Lancashire claimed their second successive County Championship victory of the season with a tense nine-wicket victory over Kent, as they successfully chased 104 runs with 14 balls to spare.
Paul Horton finished unbeaten on 67 as he led Lancashire’s second innings charge of 107/1 after Kent were eventually bowled out 295. This gave Lancashire a minimum of 21 overs to score 104 runs, an equation which required a confident approach from the hosts, but Horton’s seven fours and one six ensured that the Red Rose returned to the top of Division Two with 13-point lead over Essex in second place.
Lancashire needed to take seven more wickets as quickly as possible to give them a chance at achieving their second win of the season, a task which was initially not so easy as the combination of Kent’s determined batting and unpredictable weather delayed their search for success.
Brendan Nash looked in good touch and found the fence a couple of times as he adapted his languid approach from yesterday evening into one which was more pleasing for the crowd. But the left-hander was caught in two minds when Kyle Jarvis (4-67) sent down a short delivery, one which he attempted to fend into the leg-side, but the ball found the outside edge of his bat and ballooned to Ashwell Prince at gully who took a routine catch to dismiss Nash for 27.
A mixture of blue sky and grey clouds had surrounded Old Trafford for most of the morning session, but a brief delay in play saw five overs lost as the rain eventually drifted its way over the ground. Lancashire had 45 minutes before lunch to find another breakthrough and they did so in the third over after the rain delay when Siddle (3-36) had Darren Stevens (16) out lbw – as he did in the first innings – although on this occasion the decision was not so straightforward as the Kent all-rounder left the field in disgust, rather than with his bat in the air as he did the first time he was given out.
Kent managed to make it lunch without losing another wicket as the two Sams – Northeast and Billings – started to assemble a useful partnership. But their determination before the interval was to be undone as Lancashire removed both batsmen within three deliveries with the new ball, as Siddle and Jarvis claimed their third wickets of the innings.
Billings was the first to go as he became Jarvis’s seventh wicket of the match when he was caught behind for 11, although in truth there was very little he could do about the tremendous delivery he received from the Zimbabwean who got the ball to bounce sharply at the last minute.
Kent lost their second wicket with the score on 216 when Siddle also struck with the new ball after lunch, this time accounting for Northeast (43). Although he had arguably been Kent’s best batsman, Northeast played an uncharacteristically loose shot outside the off-stump, one which led to an inside-edge onto his leg-stump as the visitors lost their seventh wicket with a lead of just 28 runs.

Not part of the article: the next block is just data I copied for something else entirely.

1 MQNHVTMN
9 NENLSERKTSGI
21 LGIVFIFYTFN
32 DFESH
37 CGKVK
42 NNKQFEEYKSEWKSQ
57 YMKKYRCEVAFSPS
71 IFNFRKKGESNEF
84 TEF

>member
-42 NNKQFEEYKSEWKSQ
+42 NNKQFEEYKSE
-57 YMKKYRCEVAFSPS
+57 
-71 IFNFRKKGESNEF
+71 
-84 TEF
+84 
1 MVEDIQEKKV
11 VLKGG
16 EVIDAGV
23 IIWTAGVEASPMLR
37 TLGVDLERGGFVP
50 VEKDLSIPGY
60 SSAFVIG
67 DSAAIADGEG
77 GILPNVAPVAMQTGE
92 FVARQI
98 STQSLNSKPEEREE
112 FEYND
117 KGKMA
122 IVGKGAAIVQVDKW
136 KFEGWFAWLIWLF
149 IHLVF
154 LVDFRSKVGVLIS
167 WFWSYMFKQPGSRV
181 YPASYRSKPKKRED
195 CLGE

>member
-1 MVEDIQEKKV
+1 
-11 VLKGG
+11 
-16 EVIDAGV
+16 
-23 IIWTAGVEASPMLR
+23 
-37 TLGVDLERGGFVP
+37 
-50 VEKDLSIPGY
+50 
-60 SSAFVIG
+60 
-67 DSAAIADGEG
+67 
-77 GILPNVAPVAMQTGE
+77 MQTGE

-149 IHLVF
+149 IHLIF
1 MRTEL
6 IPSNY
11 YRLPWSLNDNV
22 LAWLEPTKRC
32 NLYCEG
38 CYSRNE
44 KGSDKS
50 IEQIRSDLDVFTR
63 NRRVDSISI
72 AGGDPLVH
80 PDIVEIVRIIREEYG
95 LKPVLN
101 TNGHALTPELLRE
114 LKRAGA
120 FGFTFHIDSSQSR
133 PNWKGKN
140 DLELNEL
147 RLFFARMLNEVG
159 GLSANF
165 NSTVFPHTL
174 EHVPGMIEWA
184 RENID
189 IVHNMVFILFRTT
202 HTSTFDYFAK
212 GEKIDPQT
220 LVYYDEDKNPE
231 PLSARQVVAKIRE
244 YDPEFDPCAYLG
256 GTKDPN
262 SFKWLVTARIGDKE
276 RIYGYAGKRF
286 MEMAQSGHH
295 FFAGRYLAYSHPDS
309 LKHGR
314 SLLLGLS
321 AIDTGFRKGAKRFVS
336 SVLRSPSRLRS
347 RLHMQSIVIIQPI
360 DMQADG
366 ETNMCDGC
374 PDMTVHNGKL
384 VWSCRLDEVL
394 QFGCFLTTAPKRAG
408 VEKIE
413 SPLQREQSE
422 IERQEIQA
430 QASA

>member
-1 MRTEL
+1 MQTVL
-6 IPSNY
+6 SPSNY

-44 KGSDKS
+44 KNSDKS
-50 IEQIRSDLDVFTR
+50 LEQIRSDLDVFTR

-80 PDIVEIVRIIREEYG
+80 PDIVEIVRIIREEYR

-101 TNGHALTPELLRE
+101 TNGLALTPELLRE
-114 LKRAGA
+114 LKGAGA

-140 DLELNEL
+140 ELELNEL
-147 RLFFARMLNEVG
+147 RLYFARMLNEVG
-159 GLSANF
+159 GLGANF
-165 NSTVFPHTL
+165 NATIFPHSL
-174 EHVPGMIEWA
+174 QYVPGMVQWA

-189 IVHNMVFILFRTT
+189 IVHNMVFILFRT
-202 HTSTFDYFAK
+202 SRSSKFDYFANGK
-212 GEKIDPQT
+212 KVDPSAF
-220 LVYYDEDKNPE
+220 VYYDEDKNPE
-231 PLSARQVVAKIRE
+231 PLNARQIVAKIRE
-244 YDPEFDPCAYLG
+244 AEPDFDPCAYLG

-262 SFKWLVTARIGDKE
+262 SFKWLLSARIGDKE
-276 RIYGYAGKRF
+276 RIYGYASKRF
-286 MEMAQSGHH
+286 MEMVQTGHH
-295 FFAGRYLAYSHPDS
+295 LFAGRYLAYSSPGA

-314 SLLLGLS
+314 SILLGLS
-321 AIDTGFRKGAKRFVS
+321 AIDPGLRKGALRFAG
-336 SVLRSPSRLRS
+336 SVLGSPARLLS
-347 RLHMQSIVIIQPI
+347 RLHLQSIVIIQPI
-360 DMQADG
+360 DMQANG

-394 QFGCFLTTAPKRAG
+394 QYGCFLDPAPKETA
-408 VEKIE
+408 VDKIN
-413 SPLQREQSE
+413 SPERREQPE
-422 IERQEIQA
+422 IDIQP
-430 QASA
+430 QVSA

Matt Coles (28) and Adam Riley came together with neither batsmen having got off the mark and in fairness to both batsmen, it would have been very easy to go down without a fight as Siddle and Jarvis had their tails up from the double blow they had just inflicted. Coles, who got out in the first innings in disappointing fashion, was out to make amends and was forced to play an unusually cultured innings, although just occasionally he showed glimpses of the more visceral side to his batting style, thrashing at air after long spells of defensive strokes.
He and Riley batted together for over 25 overs adding 49 runs for the eighth-wicket stand as Lancashire struggled to find the breakthrough. Riley faced 97 balls before tea for just 17 runs, such was his determination not to offer Lancashire a chance of winning the game and although Coles had batted sensibly he was eventually removed by Simon Kerrigan (2-50) when he found a leading edge to Steven Croft at leg slip.
Riley had played superb hand in Kent’s rearguard action, but he became Jarvis’s fourth victim of the innings when he was out lbw to his eighth ball after tea, playing back into his crease as he was trapped in front of all three stumps.
Mitchell Claydon and Ivan Thomas (4*) continued Kent’s resolute search for a draw and they faced seven overs together before the visitors lost their final wicket. Kerrigan claimed his second wicket of the innings as he had Claydon stumped for 24, setting Lancashire a target of 104 runs in a minimum of 21 overs.
Paul Horton and Luis Reece (16) batted with positive intent, knowing that Lancashire needed to score at a rate of nearly five runs per over. Reece was in good touch and seemed to benefit from the urgency which had been forced upon him, but was soon out hooking Claydon (1-30) to Northeast with the score at 47/1.
Horton was Lancashire’s main enforcer in their pursuit of victory and after scoring 71 in the first innings he carried the responsibility well, as he and Alviro Petersen added an unbeaten stand worth 60 runs for the second wicket. Lancashire’s opening batsman scored boundaries at regular intervals, but it was his thumping six over mid-wicket which took the required target down to single figures as he reached fifty in exactly fifty balls to guide Lancashire closer to their target.
Petersen played a useful role adding 22 in 27 deliveries, but it was Horton who guided the ball down to a vacant third-man for his seventh boundary, as Lancashire claimed a thrilling victory to take them back to the top of the table.